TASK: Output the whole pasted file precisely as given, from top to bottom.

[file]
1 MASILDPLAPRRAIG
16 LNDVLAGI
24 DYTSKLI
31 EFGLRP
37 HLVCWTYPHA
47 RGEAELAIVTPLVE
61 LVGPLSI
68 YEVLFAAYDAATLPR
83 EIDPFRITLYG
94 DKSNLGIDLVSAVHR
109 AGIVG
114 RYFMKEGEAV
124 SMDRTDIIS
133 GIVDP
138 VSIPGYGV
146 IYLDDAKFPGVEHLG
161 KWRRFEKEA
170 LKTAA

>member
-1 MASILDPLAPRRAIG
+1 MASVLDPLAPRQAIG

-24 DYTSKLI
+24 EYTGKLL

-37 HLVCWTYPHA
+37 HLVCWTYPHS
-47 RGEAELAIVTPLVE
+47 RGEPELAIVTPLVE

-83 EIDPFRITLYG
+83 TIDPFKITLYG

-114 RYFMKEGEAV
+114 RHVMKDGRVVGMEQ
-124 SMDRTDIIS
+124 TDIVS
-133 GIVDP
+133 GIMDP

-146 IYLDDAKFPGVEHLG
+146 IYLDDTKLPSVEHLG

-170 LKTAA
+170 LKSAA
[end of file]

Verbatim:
1 MASILDPLAPRRAIG
16 LNDVLAGI
24 DYTSKLI
31 EFGLRP
37 HLVCWTYPHA
47 RGEAELAIVTPLVE
61 LVGPLSI
68 YEVLFAAYDAATLPR
83 EIDPFRITLYG
94 DKSNLGIDLVSAVHR
109 AGIVG
114 RYFMKEGEAV
124 SMDRTDIIS
133 GIVDP
138 VSIPGYGV
146 IYLDDAKFPGVEHLG
161 KWRRFEKEA
170 LKTAA

>member
-1 MASILDPLAPRRAIG
+1 MASVLDPLAPRQAIG

-24 DYTSKLI
+24 EYTGKLL

-37 HLVCWTYPHA
+37 HLVCWTYPHS
-47 RGEAELAIVTPLVE
+47 RGEPELAIVTPLVE

-83 EIDPFRITLYG
+83 TIDPFKITLYG

-114 RYFMKEGEAV
+114 RHVMKDGRVVGMEQ
-124 SMDRTDIIS
+124 TDIVS
-133 GIVDP
+133 GIMDP

-146 IYLDDAKFPGVEHLG
+146 IYLDDTKLPSVEHLG

-170 LKTAA
+170 LKSAA